The closing price of gold in Sydney yesterday was USD$689 per fine ounce, up USD$7.95 on Friday’s close. Among gold miners, Newcrest (ASX:NCM) rose 15c to AUD$23.13, Newmont (ASX:NEM) was steady at AUD$5.11, and Lihir Gold (ASX:LHG) added 9c to finish at AUD$3.10, The Australian reports.
Newmont Mining has paid 2.4 million dollars to the government of Ghana as royalties from its Ahafo Mine for the first quarter of 2007, the company has revealed. Ghanian news source myjoyonline has reported that the payment covers a total of 124,862 ounces of gold produced and sold between January and March this year, which generated USD$80.67 million.
Dr Chris Anderson, Newmont’s external relations director, said management was optimistic about attaining its yearly production target at Ahafo, despite the current power crisis. The company has projected it will produce at least 430,000 ounces from the mine this year.
Approximately 200 villagers blocked a road into the Canadian-operated Kumtor gold mine in Kyrgyzstan for a fourth day yesterday, the International Herald Tribune reports. The villagers are demanding that the government’s share in the project, operated by Centerra gold (TSE:CG), be increased. They are also protesting the suspension of compensation payments for a chemical spill that occurred in the region in 1998.
Centerra, the biggest foreign investor in Kyrgyzstan, said that it had suspended investment in the project, including the compensation payments, because the Kyrgyz parliament is currently considering nationalising its gold mines. In Sri Lanka, commemorative gold and silver coins are being bought by foundries to melt down and make jewellery, as the precious metals in the coins are worth more than the face value of the coins themselves, iAfrica reports. Jewellers have said it would make sense to melt down the coins, but as this is illegal, no one would admit to doing so.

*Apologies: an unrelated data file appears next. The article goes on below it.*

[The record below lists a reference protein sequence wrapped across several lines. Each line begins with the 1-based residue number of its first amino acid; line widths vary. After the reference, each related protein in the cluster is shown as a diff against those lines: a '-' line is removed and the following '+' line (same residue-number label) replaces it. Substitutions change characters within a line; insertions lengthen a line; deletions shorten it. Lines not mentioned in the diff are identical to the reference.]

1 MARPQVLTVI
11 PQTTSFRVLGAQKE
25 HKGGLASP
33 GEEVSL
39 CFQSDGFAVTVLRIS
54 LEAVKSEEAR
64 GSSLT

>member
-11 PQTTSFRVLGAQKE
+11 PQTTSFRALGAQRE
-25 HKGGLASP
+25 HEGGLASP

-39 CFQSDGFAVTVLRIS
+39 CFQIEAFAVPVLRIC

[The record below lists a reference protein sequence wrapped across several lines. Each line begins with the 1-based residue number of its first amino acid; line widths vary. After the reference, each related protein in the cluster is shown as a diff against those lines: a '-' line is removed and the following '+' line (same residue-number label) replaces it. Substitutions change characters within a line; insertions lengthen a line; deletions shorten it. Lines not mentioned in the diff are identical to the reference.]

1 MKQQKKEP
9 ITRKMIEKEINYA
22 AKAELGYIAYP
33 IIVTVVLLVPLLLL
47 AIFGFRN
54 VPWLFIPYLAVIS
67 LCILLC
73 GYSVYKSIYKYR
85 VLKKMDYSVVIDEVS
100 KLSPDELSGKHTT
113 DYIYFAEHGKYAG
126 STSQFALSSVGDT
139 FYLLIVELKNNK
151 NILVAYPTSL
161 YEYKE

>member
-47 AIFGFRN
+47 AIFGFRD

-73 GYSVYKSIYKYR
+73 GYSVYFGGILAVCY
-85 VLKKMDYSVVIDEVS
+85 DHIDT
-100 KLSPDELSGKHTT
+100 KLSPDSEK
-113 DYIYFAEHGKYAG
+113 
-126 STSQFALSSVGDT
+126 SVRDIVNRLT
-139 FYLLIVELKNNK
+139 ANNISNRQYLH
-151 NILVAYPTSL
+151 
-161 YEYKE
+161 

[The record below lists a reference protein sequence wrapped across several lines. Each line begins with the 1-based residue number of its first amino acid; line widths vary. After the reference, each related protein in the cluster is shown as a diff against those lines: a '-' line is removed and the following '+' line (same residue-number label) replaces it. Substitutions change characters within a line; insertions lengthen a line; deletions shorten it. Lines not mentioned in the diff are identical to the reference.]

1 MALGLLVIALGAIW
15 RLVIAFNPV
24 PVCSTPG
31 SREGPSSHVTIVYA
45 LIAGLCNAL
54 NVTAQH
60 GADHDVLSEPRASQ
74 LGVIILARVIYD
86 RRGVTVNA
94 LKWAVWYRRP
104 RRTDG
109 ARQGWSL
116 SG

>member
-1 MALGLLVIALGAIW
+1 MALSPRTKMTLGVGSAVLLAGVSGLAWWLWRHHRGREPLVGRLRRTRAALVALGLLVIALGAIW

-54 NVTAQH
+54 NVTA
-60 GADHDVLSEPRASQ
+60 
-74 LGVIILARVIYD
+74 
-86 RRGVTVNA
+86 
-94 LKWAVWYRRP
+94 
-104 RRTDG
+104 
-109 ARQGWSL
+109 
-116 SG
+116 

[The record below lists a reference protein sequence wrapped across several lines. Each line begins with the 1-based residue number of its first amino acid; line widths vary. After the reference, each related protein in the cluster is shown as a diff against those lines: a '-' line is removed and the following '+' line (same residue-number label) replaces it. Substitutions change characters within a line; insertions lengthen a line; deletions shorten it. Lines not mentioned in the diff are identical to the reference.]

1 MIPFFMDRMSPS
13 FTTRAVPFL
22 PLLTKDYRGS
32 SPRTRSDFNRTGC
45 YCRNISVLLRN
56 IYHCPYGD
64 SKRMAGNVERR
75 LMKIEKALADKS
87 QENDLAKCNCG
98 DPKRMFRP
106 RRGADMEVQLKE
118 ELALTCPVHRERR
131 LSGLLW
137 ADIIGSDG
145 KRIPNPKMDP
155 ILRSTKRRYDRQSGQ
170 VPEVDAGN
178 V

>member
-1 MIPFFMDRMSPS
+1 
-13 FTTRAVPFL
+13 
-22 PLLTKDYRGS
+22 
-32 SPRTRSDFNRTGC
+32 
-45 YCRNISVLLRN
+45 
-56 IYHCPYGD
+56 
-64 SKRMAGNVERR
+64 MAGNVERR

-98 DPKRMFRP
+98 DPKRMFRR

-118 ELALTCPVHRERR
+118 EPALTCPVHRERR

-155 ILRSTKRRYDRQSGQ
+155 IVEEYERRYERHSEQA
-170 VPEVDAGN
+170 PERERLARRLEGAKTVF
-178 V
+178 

The citizens of Sittingbourne, England are being warned away from gangs selling fake gold on the street. Reports from BBC News say that the gangs use ‘very aggressive selling techniques’, including telling potential buyers that their car has broken down or that they cannot feed their children, to sell what they claim is 18 or 24 carat gold.”If a deal sounds to good to be true, it usually is,” local police officer Jason Hedges said.
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